Next ETS Expected any time now
The next 14-month Magnitude 6+ slow earthquake (Episodic Tremor and Slip) event is expected after a quiet period in Cascadia... or has it been that quiet.. (skip to: Winter 2017 ETS page)
Tremor throughout Cascadia seems to have been relatively quiet over the past four months; only 5,600 tremor locations from the wech-o-meter compared to an average of 15,300 for the six previous four month periods. In fact the whole past year seems quieter than previous years.
From Central Washington University's Pacific Northwest Geodetic Array comes a nice explanation of ETS and what it means to us:
Slow Earthquakes, ETS, and Cascadia
In 2001, CWU researchers with the continuous GPS network Pacific Northwest Geodetic Array discovered periodic slow-slip across the Cascadia Subduction Zone. Previously undetected by seismic networks, these slip events exhibit regular recurrence intervals thus changing current understanding of earthquake behavior. Since this time, definitions for this newly discovered phenomenon have evolved. At first, the term "silent-earthquake" was employed to illustrate the absence of a seismic signature. Subsequent investigations and recent discoveries have led to a change in characterization. Now these slow-slip events are defined as eposodic tremor and slip (ETS).
In short, an ETS is a discreet time interval (episode) of relative tectonic plate movement (slip) coupled with high frequency seismic energy bursts (tremor). ETS usually last for around a few weeks duration as opposed to regular earthquakes where energy is released within seconds to minutes.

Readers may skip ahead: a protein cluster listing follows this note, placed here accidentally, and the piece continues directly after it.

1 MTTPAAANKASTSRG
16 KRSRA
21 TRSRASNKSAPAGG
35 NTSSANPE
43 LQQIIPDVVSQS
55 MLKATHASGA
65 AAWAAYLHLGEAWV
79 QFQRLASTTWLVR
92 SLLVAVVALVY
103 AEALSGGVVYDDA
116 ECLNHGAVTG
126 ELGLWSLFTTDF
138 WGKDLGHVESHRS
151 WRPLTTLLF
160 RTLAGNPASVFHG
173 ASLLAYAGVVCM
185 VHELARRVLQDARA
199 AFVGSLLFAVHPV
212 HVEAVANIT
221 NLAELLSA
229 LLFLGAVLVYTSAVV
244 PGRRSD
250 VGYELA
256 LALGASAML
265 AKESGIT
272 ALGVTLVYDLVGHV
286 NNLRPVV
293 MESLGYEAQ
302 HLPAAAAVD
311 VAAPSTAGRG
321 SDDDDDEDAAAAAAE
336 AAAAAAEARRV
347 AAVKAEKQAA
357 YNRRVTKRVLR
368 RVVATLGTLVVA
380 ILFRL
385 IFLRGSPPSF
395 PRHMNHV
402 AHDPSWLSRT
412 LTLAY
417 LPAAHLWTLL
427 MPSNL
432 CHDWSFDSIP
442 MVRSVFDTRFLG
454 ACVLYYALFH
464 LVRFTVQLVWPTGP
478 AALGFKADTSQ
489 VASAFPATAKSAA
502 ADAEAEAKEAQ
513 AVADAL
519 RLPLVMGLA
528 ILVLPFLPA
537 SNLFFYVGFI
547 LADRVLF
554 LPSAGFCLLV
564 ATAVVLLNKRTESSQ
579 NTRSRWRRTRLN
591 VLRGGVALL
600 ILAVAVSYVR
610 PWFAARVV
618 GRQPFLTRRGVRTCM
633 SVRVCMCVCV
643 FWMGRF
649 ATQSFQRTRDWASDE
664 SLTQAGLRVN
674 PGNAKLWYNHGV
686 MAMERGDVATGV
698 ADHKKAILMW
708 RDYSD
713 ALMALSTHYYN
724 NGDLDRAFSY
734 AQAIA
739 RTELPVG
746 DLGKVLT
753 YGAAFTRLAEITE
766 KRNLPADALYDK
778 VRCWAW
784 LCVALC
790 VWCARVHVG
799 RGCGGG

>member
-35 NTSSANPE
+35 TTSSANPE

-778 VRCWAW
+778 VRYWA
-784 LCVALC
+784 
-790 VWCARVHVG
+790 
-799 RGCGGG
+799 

During an ETS relative plate motion occurs within a transition region of a subducting lithospheric plate. This transition delineates an area between the upper-locked and lower-slipping interface of a subduction zone. Stress between these two colliding plates builds since differential movement between the two zones is not entirely compensated from ETS displacement. Quick slip across the upper locked portion of a subduction zone occurs in large megathrust earthquakes when accumulated stresses surpass the upper region's locking threshold.
In contrast, the subtle motion caused by ETS is so "slow" it's difficult to record at the surface. One might say "quiet" or possibly "silent" in nature, but definitely important since these events affect lithospheric plate interactions that are responsible for damaging "fast" earthquakes. Will the size of future large-scale megathrust earthquakes be reduced or will the time interval between these earthquakes increase with an ETS? A process with such imposing consequences is hardly "silent" in terms of relevance. In fact an ETS is not silent at all.
A lot more at the site - basically, tension is building and the release will happen with a magnitude 9 unzipping of the zone between these two plates. This happens every 300 to 500 years and the last one happened over 300 years ago. This zone is located off the California, Oregon and Washington coastlines - communities on the coastline will be devestated. Further inland, there will be major damage but not as bad.